Note: for the full suite of measurements from the SoundStage! Audio-Electronics Lab, click here.
Last year I reviewed Pro-Ject Audio Systems’ X2 B turntable for SoundStage! Hi-Fi. The “B” indicates that the turntable can be run in a balanced configuration, provided the tonearm is fitted with a moving-coil cartridge (MC cartridges are inherently balanced). Since it came premounted with an Ortofon Quintet Red MC, I was mostly set up, except for one thing: I don’t own a balanced phono preamplifier. To remedy that, Gentec International (Pro-Ject’s Canadian distributor) provided me with a Phono Box S3 B phono stage and Connect it S mini XLR cable so I could evaluate the X2 B and S3 B in both single-ended and balanced configurations.
The X2 B’s good looks and clean, neutral sonics made it an easy recommendation. However, as much as I liked the turntable, it was the Phono Box S3 B that most surprised me, with its combination of great sound and remarkable feature set. In fact, I was so enthusiastic about the phono stage that I asked Gentec to send it to me again so I could review it on its own. As you’ll see, the S3 B deserves its own spotlight.
At $499 (all prices in USD), the S3 B’s price skews toward the entry-level segment of the market—some of the phono stages we review at SoundStage! Hi-Fi sit comfortably in the four-figure range. While the owner of a $500 turntable isn’t likely to partner it with a phono preamp of equal value, the S3 B isn’t out of the question for someone who’s invested $1K or more in a record player.
Constructed in Slovakia from a combination of electromagnetic-shielding aluminum and steel, the S3 B measures 8.1″W × 2.2″H × 6.4″D (including sockets) and weighs a smidgeon over two pounds (without its outboard power supply). Available in black or silver, this small box feels surprisingly sturdy. On its backside are balanced and single-ended inputs and outputs. The balanced input is a five-pin mini XLR while the balanced outputs are full-size XLR connectors.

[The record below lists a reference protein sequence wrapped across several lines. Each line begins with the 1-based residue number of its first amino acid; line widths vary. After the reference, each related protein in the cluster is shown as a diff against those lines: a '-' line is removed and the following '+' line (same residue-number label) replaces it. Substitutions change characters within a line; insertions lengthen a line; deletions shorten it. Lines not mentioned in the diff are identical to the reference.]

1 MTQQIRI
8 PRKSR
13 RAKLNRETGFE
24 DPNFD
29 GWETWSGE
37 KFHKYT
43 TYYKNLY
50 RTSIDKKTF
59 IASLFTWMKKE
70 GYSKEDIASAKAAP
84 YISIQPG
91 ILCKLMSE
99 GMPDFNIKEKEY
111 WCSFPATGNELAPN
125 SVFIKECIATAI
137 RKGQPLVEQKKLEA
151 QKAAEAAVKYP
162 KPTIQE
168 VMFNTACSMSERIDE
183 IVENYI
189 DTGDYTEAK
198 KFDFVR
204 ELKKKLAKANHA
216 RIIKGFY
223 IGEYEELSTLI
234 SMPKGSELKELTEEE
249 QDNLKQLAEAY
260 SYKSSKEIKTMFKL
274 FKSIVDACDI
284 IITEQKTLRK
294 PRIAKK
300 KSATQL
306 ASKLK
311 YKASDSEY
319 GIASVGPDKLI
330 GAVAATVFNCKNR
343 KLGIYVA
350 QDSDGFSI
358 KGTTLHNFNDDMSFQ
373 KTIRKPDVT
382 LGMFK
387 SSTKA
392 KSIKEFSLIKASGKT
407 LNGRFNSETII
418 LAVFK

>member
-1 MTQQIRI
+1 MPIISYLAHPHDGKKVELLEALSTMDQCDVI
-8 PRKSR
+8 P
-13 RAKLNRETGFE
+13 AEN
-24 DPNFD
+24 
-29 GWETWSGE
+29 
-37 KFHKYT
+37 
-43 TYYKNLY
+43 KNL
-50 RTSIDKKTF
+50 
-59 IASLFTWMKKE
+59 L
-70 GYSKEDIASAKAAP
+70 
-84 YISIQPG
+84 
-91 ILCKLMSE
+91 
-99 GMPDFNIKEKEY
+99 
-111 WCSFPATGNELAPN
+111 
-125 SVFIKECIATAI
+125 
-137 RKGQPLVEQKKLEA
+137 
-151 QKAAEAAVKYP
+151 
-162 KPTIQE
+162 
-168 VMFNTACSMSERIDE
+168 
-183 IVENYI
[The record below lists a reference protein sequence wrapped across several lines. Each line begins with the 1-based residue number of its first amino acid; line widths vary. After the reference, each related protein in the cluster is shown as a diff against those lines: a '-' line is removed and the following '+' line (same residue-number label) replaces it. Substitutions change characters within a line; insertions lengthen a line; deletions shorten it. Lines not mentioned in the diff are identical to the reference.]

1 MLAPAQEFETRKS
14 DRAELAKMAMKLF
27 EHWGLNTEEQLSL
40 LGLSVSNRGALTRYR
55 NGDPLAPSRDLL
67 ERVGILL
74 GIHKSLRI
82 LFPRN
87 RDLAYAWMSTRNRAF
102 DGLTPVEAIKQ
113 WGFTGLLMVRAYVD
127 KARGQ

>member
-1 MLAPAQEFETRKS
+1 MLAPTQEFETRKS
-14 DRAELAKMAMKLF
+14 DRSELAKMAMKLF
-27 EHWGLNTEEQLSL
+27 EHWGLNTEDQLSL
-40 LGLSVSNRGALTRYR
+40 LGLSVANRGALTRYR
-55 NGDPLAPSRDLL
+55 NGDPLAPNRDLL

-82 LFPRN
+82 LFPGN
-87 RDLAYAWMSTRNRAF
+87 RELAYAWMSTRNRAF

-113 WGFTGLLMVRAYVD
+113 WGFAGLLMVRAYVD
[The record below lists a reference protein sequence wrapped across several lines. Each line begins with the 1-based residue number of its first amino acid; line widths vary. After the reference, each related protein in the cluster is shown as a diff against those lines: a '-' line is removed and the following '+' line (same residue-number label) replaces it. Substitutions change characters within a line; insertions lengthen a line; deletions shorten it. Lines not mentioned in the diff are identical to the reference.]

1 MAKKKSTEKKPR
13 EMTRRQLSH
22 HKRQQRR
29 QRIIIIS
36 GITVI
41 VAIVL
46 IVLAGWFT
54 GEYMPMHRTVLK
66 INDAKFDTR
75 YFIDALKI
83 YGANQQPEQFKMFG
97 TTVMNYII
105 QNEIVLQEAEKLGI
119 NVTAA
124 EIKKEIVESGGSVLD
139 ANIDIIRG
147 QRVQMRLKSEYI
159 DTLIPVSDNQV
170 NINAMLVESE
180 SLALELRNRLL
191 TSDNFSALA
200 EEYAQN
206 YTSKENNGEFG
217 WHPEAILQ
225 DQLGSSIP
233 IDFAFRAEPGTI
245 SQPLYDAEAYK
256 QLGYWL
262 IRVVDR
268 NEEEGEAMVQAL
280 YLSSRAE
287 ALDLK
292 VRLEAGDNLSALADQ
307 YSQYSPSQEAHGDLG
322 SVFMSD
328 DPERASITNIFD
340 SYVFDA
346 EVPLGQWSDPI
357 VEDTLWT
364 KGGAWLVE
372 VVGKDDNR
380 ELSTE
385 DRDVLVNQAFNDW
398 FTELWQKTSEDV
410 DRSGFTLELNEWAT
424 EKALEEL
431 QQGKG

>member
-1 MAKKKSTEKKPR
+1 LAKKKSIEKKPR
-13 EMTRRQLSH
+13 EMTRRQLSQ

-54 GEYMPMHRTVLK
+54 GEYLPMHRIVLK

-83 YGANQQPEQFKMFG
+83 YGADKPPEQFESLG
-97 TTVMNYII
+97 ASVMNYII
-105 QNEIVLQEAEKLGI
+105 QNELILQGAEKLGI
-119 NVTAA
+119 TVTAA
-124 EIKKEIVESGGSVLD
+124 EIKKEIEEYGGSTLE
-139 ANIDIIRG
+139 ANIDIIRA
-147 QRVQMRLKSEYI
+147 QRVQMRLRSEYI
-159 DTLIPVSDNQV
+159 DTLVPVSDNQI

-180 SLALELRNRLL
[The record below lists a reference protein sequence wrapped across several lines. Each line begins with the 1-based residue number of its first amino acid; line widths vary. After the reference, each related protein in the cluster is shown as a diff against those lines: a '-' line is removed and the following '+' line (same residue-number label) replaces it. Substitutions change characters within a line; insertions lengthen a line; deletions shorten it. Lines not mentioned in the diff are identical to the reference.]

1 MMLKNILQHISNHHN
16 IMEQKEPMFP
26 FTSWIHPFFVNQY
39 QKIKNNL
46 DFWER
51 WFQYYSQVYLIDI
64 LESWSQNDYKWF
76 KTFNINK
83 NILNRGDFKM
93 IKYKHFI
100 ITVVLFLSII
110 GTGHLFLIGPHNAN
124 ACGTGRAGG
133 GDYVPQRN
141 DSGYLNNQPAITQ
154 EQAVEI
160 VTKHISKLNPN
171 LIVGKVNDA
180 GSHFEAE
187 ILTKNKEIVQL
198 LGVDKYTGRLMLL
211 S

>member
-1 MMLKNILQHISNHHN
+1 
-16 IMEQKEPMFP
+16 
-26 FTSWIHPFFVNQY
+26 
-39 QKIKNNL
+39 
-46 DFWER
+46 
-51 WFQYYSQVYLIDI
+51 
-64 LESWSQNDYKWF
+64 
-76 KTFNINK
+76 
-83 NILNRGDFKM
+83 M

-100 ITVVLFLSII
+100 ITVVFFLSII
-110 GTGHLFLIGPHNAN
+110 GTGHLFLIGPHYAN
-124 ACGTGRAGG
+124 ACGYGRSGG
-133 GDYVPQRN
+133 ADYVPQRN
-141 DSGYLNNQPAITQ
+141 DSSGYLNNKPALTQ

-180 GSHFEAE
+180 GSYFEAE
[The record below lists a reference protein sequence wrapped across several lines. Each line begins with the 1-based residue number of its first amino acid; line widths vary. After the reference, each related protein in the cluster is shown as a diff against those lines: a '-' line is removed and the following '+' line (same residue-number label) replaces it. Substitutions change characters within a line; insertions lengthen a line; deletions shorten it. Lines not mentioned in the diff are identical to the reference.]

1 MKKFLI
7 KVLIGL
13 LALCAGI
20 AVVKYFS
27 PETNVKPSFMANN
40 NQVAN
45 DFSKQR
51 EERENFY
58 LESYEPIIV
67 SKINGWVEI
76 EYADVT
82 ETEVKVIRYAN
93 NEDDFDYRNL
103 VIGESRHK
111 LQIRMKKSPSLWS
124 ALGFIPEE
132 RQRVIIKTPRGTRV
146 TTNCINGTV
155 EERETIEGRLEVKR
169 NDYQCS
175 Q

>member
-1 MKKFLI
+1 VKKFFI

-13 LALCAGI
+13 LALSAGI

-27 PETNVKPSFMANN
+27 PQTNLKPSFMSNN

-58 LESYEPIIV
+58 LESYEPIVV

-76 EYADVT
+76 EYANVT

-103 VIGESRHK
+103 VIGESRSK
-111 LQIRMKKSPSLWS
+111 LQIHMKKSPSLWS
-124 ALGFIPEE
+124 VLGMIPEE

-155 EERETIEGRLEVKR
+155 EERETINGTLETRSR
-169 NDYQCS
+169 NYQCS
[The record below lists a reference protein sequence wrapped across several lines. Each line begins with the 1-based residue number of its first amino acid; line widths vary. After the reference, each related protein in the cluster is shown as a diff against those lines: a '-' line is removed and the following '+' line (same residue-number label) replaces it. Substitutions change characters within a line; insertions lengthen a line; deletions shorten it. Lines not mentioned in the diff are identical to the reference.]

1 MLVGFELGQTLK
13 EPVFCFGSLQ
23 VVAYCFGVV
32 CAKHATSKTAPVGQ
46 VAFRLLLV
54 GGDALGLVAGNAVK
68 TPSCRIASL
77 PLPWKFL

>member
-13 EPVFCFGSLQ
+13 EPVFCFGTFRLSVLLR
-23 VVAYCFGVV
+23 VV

Marketed by Pro-Ject as its “True Balanced Connection,” the Connect it S cable with five-pin mini XLR carries two impedance-matched signal conductors per channel, and one ground connection. When the balanced signals arrive at the phono preamplifier, they are received by a differential device that only responds to the difference in voltage between the two signal lines, thereby rejecting any noise that is identical on both wires.
Phono stages usually have few buttons, since adjustments are typically made using dip switches or jumpers on the circuit board itself (if you’re lucky you can access them on the outside, as on the iFi Audio iPhono3 Black Label phono stage). Happily, the S3 B isn’t like most phono stages. In fact, its best feature isn’t its balanced architecture, although I realize that this is easily its most sellable attribute for many people (including Pro-Ject’s marketing department). What I loved most about the Phono Box S3 B was the ability to match it to my cartridge and amplifier using a series of pushbuttons on the front panel, and then to effortlessly experiment with these settings. I’ve never been able to do this with a phono stage before, and after having had these adjustments at my fingertips, fiddling with dip switches or jumpers seems cumbersome now.
The pushbuttons control impedance, capacitance, and gain. There are five options for the input impedance: 10, 50, 100, 1k, and 47k ohms. Meanwhile, settings of 50, 150, 300, and 400pF are available for load capacitance. Gain can be set to 40, 45, 60, or 65dB, with an additional 6dB when it’s run balanced. A button that engages a subsonic filter with an 18dB/octave rolloff below 20Hz is also selectable via the front panel. A fifth button toggles between the single-ended and balanced inputs. Conveniently, the S3 B will store whatever settings were last used for each input, meaning that two turntables can be connected simultaneously.